The poster for Gastarbeiten on the gallery’s glass door featured the cover of an Employment Law brochure issued in 2014 by the German Federal Ministry of Labour and Social Affairs. The stock photo depicts a generic office scenario, but is superimposed with an oval surface (immediately recognizable as one of Beshty’s copper desktops inside the exhibition) which blocks out one of the figures. The remaining models are dark skinned, and two out of the three are women. One would be hard pressed to substantiate the diversity of this scene with German employment stats. With this Beshty set the stage for the exhibition inside, his first with the gallery, which probed aspects of production, distribution, circulation, and material and immaterial labour in the art world, while contemplating the artist’s status as an above-the-law migrant labourer.
To this end, Gastarbeiten also planted a tiny mistake in the German compound word. Instead of the correct form Gastarbeiter, meaning ‘guest worker’, Beshty’s title can be translated as the plural noun ‘guest works’, or as a verb, to ‘guest-work’, neither of which exist in German. This subversion highlighted the strangeness of the term ‘guest worker’ which reads like a euphemism for ‘you can’t stay here’. The idea underscores Germany’s failure to grasp itself as a country of immigration, whether in the 1960s, when foreign labour was called for, or today. By referring to art making as temporary labour, Beshty juxtaposed the norms mostly taken for granted in the art world regarding freedom of travel, work and residency, with state immigration policies and employment laws.
On the walls were large format works produced directly on printers, the artist’s hand literally visible, while black and white photos with titles such as Frustration and Der Spaßvogel (The Jokester, all works 2014) showed hands on a laptop keyboard. Also on the walls hung polished copper tabletops, while their separated, black steel bases rested on white plinths. The title of each of these deconstructed desks was roughly half a page long, listing information about the original gallery furniture they replaced (an insight into the gallerists’ design preferences); the company that manufactured the copper table top; the cost of production, shipping, handling and storage; and the period of time the surrogate was used in the gallery. Dark smudges and cup rings served as traces of the work that has marked them.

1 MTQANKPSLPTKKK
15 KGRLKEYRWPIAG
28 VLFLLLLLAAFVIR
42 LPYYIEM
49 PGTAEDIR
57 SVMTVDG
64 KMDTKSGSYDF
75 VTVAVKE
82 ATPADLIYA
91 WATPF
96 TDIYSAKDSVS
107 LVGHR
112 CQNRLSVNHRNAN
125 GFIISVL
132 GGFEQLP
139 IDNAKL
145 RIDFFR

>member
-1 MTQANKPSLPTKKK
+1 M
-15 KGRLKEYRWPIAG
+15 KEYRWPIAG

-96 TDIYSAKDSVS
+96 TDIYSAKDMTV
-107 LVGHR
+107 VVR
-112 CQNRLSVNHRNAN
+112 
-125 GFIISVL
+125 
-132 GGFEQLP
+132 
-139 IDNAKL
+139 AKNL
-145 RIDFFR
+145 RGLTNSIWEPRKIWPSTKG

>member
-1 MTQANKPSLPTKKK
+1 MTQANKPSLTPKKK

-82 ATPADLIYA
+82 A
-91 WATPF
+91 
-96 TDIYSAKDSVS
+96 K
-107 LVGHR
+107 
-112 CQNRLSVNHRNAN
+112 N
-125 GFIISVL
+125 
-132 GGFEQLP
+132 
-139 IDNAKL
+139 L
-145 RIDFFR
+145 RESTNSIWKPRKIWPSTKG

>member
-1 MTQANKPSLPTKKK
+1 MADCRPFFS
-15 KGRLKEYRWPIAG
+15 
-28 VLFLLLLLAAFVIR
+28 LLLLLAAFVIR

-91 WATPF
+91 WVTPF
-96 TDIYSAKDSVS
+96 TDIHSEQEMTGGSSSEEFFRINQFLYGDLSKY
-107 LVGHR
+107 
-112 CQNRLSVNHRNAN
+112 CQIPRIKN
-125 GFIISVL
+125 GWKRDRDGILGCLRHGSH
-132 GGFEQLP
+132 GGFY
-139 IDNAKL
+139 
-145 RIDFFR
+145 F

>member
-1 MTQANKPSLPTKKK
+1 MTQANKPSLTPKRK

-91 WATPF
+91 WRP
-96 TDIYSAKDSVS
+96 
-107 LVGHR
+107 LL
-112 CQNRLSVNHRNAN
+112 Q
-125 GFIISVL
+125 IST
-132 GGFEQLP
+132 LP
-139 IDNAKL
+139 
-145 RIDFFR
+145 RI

Aesthetically compelling, the objects nevertheless remained burdened by their own preciousness, the smudges a sort of fetishized patina. Beshty wittily balanced this preciousness with printers which have been taken apart, drilled through and impaled. Plugged in, they still powered on; one printer kept displaying a ‘paper jam’ message. Likewise flat screen LED HDTV’s, punctured in the middle with a wide drill, created abstract compositions of striped on-screen colour fields. Peeking into the engineering inside, one saw their true function: dumb machines that kept troubleshooting themselves, oblivious to their new value as artworks.
The show’s observations tilted further towards the artist’s personal condition. A series of drawings – the first exhibited by Beshty – on the gallery’s upper level depicted office stationery next to pharmaceuticals such as Adderall and Xanax, Diovan and Propecia, rendered on letterheaded paper from different galleries. A glimpse at some of the ‘aids’ used to help a worker’s performance perhaps. Beshty’s new collages, meanwhile, were from pages of magazines, art books, newspapers, hotel stationery, dried flowers and his own drawings, all assembled on the road, in airports and hotel rooms. They attest to in-between spaces and the ‘dead time’ an artist’s life appears to be full of – sites that here Beshty purposely commodified. His commentary coincided with a resurgence in anti-immigration attitudes in German politics which directly contradicts the country’s need for ‘skilled’ foreign labour. If Beshty’s query in to our material culture and the artist’s displacement within it might have felt indulgent it’s because it was. But the gesture seemed intended, a jab at the art world’s persistent insularity from realpolitik.